The longing for normality is a powerful incentive to put up with things that in early March would have seemed either unacceptable or totally absurd to many Germans. Like wearing something in a sauna (face masks might become mandatory when saunas reopen next month).

“Those are completely unwarranted and unreasonable,” said the official, Xu Lin, who oversees the State Council Information Office. The agency published a detailed report on Sunday about China’s epidemic response.

Ma Xiaowei, the minister in charge of the National Health Commission, also said that China had “not delayed in any way” the release of information about the disease.

A report published by Mr. Xu’s agency on Sunday provides a detailed timeline of China’s epidemic response. But while Chinese scientists moved quickly to identify the new disease and share their findings internationally, political leaders were slower to act, ordering police investigations of doctors who tried to sound the alarm in late December.

Since the outbreak began, China has recorded more than 89,000 cases and more than 4,600 deaths.

The U.S. accusations against China continued on Sunday, with Senator Rick Scott, Republican of Florida, saying that the United States had evidence that China was trying to slow down or sabotage the development of a Covid-19 vaccine by Western countries.

“We have evidence that communist China is trying to sabotage us or slow it down,” Mr. Scott said during an interview with the British Broadcasting Corporation. “China does not want us and England and Europe to do it first. They have decided to be an adversary to Americans and I think to democracy around the world.”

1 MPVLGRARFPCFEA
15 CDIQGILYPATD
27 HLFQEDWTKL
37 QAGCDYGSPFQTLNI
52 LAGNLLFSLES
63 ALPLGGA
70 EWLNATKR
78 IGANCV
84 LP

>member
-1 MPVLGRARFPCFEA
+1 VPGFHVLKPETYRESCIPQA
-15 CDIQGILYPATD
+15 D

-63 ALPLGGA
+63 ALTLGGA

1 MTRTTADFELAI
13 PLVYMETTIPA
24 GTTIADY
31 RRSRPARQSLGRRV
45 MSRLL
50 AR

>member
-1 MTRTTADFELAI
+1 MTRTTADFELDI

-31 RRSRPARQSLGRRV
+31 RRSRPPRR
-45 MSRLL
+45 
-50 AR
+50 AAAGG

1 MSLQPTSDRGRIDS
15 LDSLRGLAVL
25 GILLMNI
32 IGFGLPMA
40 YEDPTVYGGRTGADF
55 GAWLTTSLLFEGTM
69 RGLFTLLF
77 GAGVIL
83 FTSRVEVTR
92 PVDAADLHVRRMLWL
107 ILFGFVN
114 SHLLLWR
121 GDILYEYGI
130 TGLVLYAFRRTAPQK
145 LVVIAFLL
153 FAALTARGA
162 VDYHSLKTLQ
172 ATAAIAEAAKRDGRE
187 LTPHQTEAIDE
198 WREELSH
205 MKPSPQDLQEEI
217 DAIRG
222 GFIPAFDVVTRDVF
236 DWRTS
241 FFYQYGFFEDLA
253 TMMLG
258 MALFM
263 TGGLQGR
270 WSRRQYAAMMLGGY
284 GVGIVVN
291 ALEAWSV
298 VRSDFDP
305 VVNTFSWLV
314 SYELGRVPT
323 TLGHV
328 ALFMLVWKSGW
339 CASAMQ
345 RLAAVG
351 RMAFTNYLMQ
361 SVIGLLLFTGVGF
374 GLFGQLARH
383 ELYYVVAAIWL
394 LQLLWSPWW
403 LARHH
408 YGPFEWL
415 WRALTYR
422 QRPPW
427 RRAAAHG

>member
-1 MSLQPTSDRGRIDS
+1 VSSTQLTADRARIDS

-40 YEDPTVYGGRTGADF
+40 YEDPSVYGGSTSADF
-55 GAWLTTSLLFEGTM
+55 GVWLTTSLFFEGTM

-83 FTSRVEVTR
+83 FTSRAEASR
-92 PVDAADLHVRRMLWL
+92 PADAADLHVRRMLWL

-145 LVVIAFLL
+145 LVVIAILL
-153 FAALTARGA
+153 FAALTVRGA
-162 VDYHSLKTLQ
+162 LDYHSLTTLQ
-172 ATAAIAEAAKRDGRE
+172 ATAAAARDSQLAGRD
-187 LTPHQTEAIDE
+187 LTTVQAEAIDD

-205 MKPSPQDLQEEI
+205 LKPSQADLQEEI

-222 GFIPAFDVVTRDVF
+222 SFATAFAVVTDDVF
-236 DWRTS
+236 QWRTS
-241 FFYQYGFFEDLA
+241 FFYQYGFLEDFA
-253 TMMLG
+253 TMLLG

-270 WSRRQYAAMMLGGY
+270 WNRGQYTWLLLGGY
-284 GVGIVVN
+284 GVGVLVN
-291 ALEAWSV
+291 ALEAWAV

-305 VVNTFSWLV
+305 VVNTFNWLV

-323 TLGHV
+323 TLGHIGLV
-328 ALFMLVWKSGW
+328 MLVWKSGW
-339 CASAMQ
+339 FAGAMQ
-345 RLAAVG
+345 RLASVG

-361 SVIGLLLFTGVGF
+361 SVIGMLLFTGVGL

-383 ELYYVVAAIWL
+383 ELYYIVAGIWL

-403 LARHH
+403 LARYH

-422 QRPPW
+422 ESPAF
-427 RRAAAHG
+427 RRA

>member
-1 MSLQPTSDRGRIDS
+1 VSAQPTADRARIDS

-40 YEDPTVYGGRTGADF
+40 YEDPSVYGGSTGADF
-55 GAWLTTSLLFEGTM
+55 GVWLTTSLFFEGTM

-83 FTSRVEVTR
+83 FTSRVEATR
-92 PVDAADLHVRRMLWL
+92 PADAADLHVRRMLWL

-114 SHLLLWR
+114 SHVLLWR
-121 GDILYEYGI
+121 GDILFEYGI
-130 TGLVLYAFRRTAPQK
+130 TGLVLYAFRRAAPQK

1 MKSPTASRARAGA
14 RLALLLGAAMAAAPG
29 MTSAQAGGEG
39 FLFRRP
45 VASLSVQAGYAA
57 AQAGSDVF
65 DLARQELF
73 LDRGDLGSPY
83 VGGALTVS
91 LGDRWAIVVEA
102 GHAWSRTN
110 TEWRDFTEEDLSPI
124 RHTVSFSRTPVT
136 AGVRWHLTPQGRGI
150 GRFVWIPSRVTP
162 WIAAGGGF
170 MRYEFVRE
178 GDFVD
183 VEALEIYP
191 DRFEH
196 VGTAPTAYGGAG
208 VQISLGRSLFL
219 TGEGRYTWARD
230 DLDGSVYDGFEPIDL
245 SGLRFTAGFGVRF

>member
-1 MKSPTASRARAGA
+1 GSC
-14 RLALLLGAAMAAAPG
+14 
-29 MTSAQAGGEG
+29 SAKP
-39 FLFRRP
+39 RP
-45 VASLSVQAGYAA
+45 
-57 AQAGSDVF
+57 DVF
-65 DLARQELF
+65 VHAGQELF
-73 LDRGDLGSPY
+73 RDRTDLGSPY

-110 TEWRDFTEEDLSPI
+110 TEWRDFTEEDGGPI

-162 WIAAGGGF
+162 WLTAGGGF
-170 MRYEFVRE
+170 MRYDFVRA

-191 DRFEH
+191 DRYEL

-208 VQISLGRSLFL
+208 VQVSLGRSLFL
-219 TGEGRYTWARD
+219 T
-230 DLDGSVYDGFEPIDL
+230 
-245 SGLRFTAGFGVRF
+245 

Mr. Scott declined to give any evidence or details of his claim, but said it had come through the intelligence community.

In other global news:

  • Pope Francis on Sunday urged people to keep following the authorities’ rules as their countries emerged from coronavirus lockdowns. “Be careful, don’t cry victory, don’t cry victory too soon,” he told a crowd gathered in St. Peter’s Square for a weekly blessing for the second time since Italy eased its own lockdown. The rules, he said, will “help us to avoid the virus getting ahead” again.

  • Brazil’s government on Friday removed comprehensive numbers on coronavirus cases and deaths from the Health Ministry’s website, claiming without offering evidence that state officials had been reporting inflated figures to secure more federal funding. The accusation outraged public health experts. And an analysis by The New York Times found that virus deaths in five Brazilian cities appeared to be vastly underreported.

  • Nearly 300 people who were stranded in Peru for months by coronavirus travel restrictions have returned to Spain after organizing their own charter flight. Roberto González, one of the passengers, told local news outlets after landing in Madrid on Saturday that the Spanish Embassy in Lima had provided “limited” help, mostly to secure landing rights for the charter plane.

  • Japan’s embrace of face masks may be the secret to its virus-fighting success. Scientists have found a correlation between high levels of mask-wearing — whether as a matter of culture or policy — and success in containing the virus.

  • The economy of Portugal, which is highly dependent on tourism, is expected to shrink 6.9 percent this year because of the coronavirus outbreak, the government said. The decline, it said, would be the “biggest contraction registered in recent decades.”

Reporting was contributed by Katrin Bennhold, Keith Bradsher, Maria Cramer, David Gelles, Emma Goldberg, J. David Goodman, James Gorman, Lara Jakes, Miriam Jordan, David D. Kirkpatrick, Sharon LaFraniere, Patricia Mazzei, Raphael Minder, Aimee Ortiz, Elisabetta Povoledo, Monika Pronczuk, Anna Schaverien, Kai Schultz, Sheryl Gay Stolberg, Mitch Smith and Karen Zraick.